Myths and Reality in Darfur

Despite my best efforts, there is still plenty of guff being written about Sudan and Darfur. Some is written through simple ignorance. Never has so much been written about a place by so many people who have never been there. At the same time, there are lots of campaigners who should know better. For anyone thinking about writing Darfur in the next weeks as we approach important elections, here is my simple guide to some myths and realities about the place:
  1. Darfur is the size of Texas or France - A far better comparison is Spain (or Turkmenistan, if you want to be really pedantic).
  2. The conflict in Darfur is between Muslims and Christians - It is not. They are pretty much all Muslims.
  3. The conflict is about oil - Nope. There is no oil in Darfur.
  4. The Arabs are the bad guys - While some Arab militias have joined the Janjaweed, most Arabs stayed out of the conflict altogether but have still wound up as victims.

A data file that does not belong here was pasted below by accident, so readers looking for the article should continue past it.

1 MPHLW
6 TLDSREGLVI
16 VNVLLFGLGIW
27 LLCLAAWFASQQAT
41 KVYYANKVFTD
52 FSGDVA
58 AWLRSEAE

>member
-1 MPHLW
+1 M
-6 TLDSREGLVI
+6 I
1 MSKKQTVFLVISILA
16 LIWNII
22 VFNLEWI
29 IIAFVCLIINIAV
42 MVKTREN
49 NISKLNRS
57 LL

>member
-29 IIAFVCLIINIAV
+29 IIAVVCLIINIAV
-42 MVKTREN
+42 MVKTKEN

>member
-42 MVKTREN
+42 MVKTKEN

5. The rebels are the good guys - It would be nice if they were. But Africa is full of rebels who seized power only to repeat the abuses of the regimes they replaced. In Darfur, they use child soldiers, hijack aid and have been one of the barriers to peace.
  6. Foreign Arabs have settled in villages vacated by persecuted tribes - There are plenty of reports, but little evidence. In some cases the Arabs have been described as foreign because hundreds of years ago their ancestors arrived from other countries. But today they are Darfuris.
  7. The Arabs are light-skinned - it is nigh-on impossible to identify many people calling themselves Arab simply by skin colour. Some come from "African tribes" and adopt the name Arab to reflect their nomadic status. All Darfuris are black and African.
  8. President Omar al-Bashir is a crazy, genocidal monster - he is a war criminal, yes, but he has pursued a clever - and at times pragmatic - strategy to hold on to power. That is how we should deal with him.

Rob Crilly's book, Saving Darfur: Everyone's Favourite African War, is published by Reportage Press.